"Outside a dog a book is man's best friend, inside a dog it is too dark to read!" -Groucho Marx========="The person, be it gentleman or lady, who has not pleasure in a good novel, must be intolerably stupid." -Jane Austen========="I don’t believe in the kind of magic in my books. But I do believe something very magical can happen when you read a good book."-JK Rowling========"I spend a lot of time reading." -Bill Gates=========“Ahhh. Bed, book, kitten, sandwich. All one needed in life, really.” -Jacqueline Kelly=========

Wednesday, May 4, 2016

Billy Collins and Education

Last week I attended a program at a local theater called A Night with Billy Collins and Aimee Mann. Billy being a poet and Aimee being a singer/songwriter one might wonder what was the appeal...well, the answer is simply---POETRY.

I love poetry, especially poetry that is readable and accessible to the common person of today. I consider myself a common person. My favorite poets are those who write in language I can understand and on themes which I can relate to. Add in humor as a bonus for said poems and who do you get as their author, why Billy Collins, of course.

Every single one of the poems Billy read during his A Night With... program were humorous, at least in the beginning, or on the surface. All of them made me think.

Prior to the evening event I quickly read his small volume of poetry called Ballistics, which I checked out of my library. Then I turned my attention to another volume which I wasn't able to finish before hearing the poet himself. This volume, which I have since finished, is called Sailing Alone Around the Room: New and Selected Poems. As I read it I was struck by a few poems which related to education and to books or reading.  I try to find connections with poetry and I was instantly tied to his.

In the poem simply entitled "Books", I found an instant connection to these words,
From the heart of this dark, evacuated campus
I can hear the library humming in the night,
a choir of authors murmuring inside their books...
I often use the phrase that books are calling my name. This can be a very disquieting experience since I am a librarian and I hang out with books every day.  Sometimes it seems like the books are not only calling but screaming at me to read them. Further in the poem we learn that the poem is really about a reader's experiences with books, not just libraries.
I picture a figure in the act of reading, 
shoes on a desk, head tilted in the wind of a book...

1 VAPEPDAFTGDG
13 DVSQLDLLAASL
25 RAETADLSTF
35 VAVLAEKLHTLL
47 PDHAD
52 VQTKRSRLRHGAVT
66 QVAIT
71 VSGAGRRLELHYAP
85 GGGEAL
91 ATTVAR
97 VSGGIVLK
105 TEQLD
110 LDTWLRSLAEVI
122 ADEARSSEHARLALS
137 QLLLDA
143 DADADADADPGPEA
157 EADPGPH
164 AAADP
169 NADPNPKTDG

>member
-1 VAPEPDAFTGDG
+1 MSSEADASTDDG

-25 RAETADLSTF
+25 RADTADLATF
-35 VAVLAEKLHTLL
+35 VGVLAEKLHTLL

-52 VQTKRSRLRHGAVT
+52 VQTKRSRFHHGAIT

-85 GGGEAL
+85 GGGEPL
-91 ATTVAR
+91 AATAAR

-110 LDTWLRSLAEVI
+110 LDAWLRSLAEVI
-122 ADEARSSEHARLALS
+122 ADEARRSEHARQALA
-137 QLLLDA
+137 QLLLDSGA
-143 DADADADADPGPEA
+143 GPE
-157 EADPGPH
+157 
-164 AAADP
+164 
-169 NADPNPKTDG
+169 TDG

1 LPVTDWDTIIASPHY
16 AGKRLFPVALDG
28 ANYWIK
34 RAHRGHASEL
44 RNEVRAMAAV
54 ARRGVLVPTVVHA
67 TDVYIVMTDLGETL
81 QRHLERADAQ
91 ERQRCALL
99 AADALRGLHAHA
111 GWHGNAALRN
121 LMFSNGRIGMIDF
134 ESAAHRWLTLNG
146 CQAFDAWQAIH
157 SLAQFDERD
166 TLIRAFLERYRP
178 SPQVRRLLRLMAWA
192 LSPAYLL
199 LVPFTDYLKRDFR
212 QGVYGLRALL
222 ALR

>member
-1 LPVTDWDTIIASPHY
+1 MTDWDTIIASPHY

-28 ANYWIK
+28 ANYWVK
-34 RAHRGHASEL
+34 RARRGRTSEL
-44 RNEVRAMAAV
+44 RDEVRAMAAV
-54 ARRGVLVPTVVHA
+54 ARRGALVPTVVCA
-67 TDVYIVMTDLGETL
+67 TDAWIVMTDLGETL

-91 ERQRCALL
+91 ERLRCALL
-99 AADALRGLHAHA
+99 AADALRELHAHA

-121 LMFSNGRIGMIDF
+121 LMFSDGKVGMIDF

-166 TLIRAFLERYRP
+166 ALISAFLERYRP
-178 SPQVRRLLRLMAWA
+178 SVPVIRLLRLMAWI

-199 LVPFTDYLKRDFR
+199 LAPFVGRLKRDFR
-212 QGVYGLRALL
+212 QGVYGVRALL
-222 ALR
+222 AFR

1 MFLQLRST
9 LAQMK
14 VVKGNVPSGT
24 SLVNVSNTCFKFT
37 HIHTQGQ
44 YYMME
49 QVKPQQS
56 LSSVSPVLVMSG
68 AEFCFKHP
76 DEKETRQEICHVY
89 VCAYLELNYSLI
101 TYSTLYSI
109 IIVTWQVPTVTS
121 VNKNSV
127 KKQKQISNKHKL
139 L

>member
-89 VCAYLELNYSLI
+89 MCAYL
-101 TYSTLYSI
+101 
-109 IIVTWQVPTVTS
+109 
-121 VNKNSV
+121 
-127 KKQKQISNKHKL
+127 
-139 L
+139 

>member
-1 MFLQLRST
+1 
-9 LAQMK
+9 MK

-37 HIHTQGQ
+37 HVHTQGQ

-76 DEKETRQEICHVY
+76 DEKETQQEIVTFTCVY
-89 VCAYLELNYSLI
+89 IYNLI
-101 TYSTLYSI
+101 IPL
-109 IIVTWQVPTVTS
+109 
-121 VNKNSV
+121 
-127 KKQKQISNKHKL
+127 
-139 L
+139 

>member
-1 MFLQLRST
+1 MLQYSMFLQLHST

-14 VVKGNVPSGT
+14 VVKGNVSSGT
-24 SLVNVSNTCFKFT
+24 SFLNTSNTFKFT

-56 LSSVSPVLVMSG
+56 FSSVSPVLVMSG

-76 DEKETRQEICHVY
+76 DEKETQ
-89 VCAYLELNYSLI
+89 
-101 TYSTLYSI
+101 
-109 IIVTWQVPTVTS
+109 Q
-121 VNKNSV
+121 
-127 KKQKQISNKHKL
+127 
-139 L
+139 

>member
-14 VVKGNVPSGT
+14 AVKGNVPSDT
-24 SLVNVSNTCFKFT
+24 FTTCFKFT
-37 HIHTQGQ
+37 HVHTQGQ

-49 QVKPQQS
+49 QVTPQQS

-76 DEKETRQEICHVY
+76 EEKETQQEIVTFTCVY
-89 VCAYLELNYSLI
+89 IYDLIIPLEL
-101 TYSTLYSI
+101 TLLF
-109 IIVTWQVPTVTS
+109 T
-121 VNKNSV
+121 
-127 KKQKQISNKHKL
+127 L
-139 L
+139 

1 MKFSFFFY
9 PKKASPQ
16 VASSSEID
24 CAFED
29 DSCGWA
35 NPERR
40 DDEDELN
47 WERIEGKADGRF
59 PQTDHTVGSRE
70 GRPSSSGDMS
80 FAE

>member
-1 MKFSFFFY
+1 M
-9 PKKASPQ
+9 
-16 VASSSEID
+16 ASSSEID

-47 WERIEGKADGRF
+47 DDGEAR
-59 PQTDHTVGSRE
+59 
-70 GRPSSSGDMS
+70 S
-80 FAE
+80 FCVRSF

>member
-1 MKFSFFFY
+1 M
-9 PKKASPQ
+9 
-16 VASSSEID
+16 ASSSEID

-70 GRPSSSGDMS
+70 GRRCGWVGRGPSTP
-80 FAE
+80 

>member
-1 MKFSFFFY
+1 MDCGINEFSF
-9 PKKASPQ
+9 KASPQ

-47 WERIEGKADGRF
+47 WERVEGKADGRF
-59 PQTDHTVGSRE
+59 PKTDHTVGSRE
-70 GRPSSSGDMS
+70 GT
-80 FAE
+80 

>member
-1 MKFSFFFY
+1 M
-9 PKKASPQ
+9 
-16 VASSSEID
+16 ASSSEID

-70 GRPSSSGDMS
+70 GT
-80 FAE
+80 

I think I know what "the wind of a book" means...that experience of being blown over or blown away by the book or the story (or a poem.) The next stanza is one which brings happy memories to mind,
I hear the voice of my mother reading to me...
My  mother used to read to us when the power went off during electrical storms. She would read Mark Twain short stories aloud. Even today when others jump and cower during a lightning storm, I always feel comforted thinking back to those times around the dinner table with Mark Twain stories and my mother.

The first line of another Collins poem, "The Lesson," makes me laugh. 
In the morning when I found History
snoring heavily on the couch...
Ha, ha! I have felt that way about certain classes and subjects in school. I'm not sure who was sleepier, me or the subject. When I was a classroom teacher I am sure some of my students would have been able to relate to this poem, just insert the word Health for History. I'm guessing Collins, a college professor, had the same experience with his students occasionally.

I'm old enough to remember the old Dick and Jane beginning readers which were used in schools for many years. Collins is showing his age, too, in his poem, "First Reader".  My favorite line relates to what I remember about these early readers: the kids were always outside having fun. Their lives did not seem like mine, though I must admit that I am sure there were more Saturdays every week when I was a child compared to now.
It was always Saturday and he and she
were always pointing at something and shouting, "Look!"

And while I am being all nostalgic, the poem "Snow Day" is one all school children and teachers can appreciate. "Today we woke up to a revolution of snow." We stumble to the radio or TV to learn is our school, like "the Hi-Ho Nursery School, closed." Yippee. An unplanned day off to play "all darting, and climbing and sliding." Billy Collins notices the ordinary moments in life and captures them on paper for us to read and remember.

Lastly, Billy takes a nod to heavy books in the poem "Tomes." Sometimes, he muses that a thin book will not do to make things just right.
...but what I prefer on days like these
is to get up from the couch, 
pull down The History of the World,
and hold in my hands a book
containing almost everything...
a book like this always has a way 
of soothing the nerves,
quieting the riotous surf of information
that foams around my waist...

Anyone who says they don't like poetry probably hasn't read any Billy Collins. Sailing Alone Around the Room: New and Selected Poems is an excellent place to start.

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